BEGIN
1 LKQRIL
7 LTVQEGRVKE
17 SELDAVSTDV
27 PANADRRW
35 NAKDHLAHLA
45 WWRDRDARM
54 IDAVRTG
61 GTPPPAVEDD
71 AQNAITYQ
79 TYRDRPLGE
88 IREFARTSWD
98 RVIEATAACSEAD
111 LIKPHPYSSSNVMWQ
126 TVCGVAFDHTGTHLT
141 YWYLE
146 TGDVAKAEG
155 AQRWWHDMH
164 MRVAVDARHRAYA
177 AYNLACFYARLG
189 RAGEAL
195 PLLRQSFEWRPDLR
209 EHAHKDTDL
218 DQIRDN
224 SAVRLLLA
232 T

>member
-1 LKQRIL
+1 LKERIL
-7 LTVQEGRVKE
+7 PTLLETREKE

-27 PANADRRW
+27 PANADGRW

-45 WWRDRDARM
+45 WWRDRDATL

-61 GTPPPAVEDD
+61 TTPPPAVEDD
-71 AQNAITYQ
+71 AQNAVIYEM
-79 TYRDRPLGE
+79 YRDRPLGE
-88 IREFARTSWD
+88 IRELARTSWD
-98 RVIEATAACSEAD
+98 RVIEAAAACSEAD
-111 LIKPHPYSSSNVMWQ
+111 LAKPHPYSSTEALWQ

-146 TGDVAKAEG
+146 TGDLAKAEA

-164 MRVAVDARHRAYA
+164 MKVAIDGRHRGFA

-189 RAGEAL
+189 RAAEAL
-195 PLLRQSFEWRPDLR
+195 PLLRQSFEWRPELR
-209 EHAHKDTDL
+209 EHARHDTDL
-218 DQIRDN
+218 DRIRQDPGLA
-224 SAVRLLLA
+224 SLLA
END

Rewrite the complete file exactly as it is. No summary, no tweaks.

1 LKQRIL
7 LTVQEGRVKE
17 SELDAVSTDV
27 PANADRRW
35 NAKDHLAHLA
45 WWRDRDARM
54 IDAVRTG
61 GTPPPAVEDD
71 AQNAITYQ
79 TYRDRPLGE
88 IREFARTSWD
98 RVIEATAACSEAD
111 LIKPHPYSSSNVMWQ
126 TVCGVAFDHTGTHLT
141 YWYLE
146 TGDVAKAEG
155 AQRWWHDMH
164 MRVAVDARHRAYA
177 AYNLACFYARLG
189 RAGEAL
195 PLLRQSFEWRPDLR
209 EHAHKDTDL
218 DQIRDN
224 SAVRLLLA
232 T

>member
-1 LKQRIL
+1 LKERIL
-7 LTVQEGRVKE
+7 PTLLETREKE

-27 PANADRRW
+27 PANADGRW

-45 WWRDRDARM
+45 WWRDRDATL

-61 GTPPPAVEDD
+61 TTPPPAVEDD
-71 AQNAITYQ
+71 AQNAVIYEM
-79 TYRDRPLGE
+79 YRDRPLGE
-88 IREFARTSWD
+88 IRELARTSWD
-98 RVIEATAACSEAD
+98 RVIEAAAACSEAD
-111 LIKPHPYSSSNVMWQ
+111 LAKPHPYSSTEALWQ

-146 TGDVAKAEG
+146 TGDLAKAEA

-164 MRVAVDARHRAYA
+164 MKVAIDGRHRGFA

-189 RAGEAL
+189 RAAEAL
-195 PLLRQSFEWRPDLR
+195 PLLRQSFEWRPELR
-209 EHAHKDTDL
+209 EHARHDTDL
-218 DQIRDN
+218 DRIRQDPGLA
-224 SAVRLLLA
+224 SLLA